jne     L8

You can see the important part: There is an integer stored before the start of p containing the length of p, and the code then loops over the p array, calling the destructor for each item in the array. It then calls delete, which is usually fairly boring because it just calls free (the C function). So you can see how C++ delete is expressed in terms of free.

Destructors and Exceptions: Based on the above assembly, you can notice that if the destructor for T threw an exception, then part of the p array would get the destructor called and the rest of the array would not. Destructors should never throw exceptions.

Caveat: This is only one possible way that your compiler and runtime can solve this problem. (Here, the destructor is called by compiler-generated code and delete is part of the runtime.) There is quite a bit of leeway in how these are implemented, and yours could be different. This also shows why you should always call the correct operator, delete[] or delete -- calling the wrong one will cause all sorts of trouble, such as stomping on memory and freeing invalid pointers.

About NUL terminators: The only reason NUL terminators are a problem is because PyString_AsString and other similar functions call strlen to figure out how long the string is. However, free doesn't care about NUL terminators, instead, it keeps track of the length from the original malloc call separately. For PyString_AsString (and strdup, etc.) this is not an option because there is no portable way to get the size of a region of memory -- malloc and free do not expose this functionality. Besides, you can pass a pointer to PyString_AsString which is in the middle of a malloc block or somewhere else entirely.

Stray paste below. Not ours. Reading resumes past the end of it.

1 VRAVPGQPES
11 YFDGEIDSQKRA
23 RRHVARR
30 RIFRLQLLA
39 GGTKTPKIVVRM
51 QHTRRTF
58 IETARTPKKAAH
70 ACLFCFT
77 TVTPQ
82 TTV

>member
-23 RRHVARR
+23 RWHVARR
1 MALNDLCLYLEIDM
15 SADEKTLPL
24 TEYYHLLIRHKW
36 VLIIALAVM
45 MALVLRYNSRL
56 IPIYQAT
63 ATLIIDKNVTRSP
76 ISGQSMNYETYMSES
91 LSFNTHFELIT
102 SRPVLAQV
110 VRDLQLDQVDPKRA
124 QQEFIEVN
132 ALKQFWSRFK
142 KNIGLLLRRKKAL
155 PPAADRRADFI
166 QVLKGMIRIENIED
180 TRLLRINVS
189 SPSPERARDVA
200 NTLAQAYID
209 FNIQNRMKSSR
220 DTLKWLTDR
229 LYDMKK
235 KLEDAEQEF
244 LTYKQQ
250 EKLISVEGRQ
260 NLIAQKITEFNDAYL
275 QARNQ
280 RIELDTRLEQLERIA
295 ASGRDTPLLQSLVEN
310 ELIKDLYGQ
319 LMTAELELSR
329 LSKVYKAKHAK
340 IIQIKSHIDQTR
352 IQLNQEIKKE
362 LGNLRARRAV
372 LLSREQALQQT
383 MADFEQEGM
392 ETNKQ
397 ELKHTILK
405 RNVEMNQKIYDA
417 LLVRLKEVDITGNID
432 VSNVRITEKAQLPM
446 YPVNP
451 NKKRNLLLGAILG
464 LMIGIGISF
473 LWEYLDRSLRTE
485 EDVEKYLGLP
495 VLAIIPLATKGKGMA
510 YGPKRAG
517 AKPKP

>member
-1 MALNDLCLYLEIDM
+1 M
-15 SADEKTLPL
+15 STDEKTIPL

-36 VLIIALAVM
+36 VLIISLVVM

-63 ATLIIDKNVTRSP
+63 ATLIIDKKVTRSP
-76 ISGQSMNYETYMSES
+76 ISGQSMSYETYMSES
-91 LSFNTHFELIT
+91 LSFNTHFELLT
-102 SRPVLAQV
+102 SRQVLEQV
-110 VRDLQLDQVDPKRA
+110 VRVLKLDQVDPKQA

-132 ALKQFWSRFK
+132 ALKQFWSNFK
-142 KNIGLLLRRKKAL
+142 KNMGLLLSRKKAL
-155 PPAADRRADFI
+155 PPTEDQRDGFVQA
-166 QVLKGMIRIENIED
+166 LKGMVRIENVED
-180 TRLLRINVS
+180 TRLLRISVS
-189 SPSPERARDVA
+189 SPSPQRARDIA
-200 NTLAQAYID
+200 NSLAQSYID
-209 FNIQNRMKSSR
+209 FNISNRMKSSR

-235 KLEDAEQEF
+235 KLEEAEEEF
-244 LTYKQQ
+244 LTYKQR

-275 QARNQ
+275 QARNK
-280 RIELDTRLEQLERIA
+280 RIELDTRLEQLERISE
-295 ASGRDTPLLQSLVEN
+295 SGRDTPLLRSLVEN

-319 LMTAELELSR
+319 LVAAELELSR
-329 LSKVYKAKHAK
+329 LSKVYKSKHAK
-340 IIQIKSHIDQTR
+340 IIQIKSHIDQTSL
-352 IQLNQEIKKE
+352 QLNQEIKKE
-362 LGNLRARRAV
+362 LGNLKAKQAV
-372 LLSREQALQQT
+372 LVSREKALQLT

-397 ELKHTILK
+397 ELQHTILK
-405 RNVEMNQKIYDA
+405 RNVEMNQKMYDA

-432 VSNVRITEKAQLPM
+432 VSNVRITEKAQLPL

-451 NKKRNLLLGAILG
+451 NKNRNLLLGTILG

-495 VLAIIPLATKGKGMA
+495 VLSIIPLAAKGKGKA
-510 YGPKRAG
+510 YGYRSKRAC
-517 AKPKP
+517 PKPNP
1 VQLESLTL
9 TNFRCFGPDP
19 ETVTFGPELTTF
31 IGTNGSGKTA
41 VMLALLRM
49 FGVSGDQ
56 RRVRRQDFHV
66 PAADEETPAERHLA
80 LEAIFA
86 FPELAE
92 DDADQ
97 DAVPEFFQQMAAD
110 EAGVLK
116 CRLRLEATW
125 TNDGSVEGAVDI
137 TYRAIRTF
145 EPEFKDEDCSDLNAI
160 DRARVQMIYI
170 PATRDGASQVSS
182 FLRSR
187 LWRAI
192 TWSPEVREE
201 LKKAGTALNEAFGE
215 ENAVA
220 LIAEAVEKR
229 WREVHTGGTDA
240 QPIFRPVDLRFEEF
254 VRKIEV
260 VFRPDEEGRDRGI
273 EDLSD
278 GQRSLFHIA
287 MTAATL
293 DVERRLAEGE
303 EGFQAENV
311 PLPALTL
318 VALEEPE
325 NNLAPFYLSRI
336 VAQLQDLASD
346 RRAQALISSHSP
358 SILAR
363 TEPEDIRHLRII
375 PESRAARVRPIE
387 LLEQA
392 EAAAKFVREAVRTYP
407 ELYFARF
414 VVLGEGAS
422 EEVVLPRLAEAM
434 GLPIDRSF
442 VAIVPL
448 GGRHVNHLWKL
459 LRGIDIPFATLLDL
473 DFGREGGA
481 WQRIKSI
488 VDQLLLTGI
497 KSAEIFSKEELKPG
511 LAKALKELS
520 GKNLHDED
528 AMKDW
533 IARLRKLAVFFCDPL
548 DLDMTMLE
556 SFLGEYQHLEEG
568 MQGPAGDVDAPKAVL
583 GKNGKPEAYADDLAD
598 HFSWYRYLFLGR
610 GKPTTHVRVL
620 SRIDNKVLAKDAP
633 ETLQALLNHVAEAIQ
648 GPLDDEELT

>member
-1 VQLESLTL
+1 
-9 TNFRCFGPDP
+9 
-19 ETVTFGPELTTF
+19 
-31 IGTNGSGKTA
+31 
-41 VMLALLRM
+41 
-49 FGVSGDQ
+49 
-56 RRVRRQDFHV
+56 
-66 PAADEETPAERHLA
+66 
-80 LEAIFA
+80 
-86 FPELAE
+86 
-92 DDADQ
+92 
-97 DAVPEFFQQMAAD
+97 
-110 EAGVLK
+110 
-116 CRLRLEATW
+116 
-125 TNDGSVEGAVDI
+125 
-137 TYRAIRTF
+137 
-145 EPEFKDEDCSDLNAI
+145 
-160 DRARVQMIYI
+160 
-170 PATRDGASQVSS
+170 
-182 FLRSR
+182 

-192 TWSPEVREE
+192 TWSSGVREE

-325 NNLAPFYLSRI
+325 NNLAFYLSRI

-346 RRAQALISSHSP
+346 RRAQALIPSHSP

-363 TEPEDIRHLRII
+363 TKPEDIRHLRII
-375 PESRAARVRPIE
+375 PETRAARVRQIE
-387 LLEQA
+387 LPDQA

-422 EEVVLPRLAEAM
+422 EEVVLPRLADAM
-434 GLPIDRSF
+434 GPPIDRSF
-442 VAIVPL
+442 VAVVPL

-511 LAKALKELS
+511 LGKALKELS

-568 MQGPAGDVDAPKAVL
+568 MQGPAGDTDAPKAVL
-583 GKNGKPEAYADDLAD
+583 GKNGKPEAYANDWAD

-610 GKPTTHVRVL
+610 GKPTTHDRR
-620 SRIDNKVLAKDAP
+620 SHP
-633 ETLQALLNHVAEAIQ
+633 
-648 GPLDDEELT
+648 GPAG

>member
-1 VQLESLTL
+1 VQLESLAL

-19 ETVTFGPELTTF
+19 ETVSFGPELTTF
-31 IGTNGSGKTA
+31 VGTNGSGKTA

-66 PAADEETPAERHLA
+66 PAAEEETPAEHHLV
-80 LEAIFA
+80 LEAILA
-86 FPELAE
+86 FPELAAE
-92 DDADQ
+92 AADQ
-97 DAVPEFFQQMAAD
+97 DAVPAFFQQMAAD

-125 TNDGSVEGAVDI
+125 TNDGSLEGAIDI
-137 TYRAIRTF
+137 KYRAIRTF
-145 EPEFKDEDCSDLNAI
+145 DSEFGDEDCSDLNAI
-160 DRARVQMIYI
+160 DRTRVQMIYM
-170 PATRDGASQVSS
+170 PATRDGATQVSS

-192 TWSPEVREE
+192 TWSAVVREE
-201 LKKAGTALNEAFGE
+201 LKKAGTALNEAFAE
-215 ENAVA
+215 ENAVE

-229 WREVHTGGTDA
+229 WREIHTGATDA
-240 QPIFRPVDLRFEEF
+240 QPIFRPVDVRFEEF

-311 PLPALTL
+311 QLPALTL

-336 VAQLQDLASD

share|improve this answer

c/c++ doesn't know the length of any array, so you can cross-border access a array easily. c/c++ doesn't know the length of char array also.

Char* can point to string but it is is not equal to a string. String terminated by NULL is a convention of c/c++.

share|improve this answer
Is a convention of C. – Loki Astari Mar 11 '11 at 2:00
c++ aslo comply with the convention. – xjdrew Mar 11 '11 at 2:39

Your Answer


By posting your answer, you agree to the privacy policy and terms of service.

Not the answer you're looking for? Browse other questions tagged or ask your own question.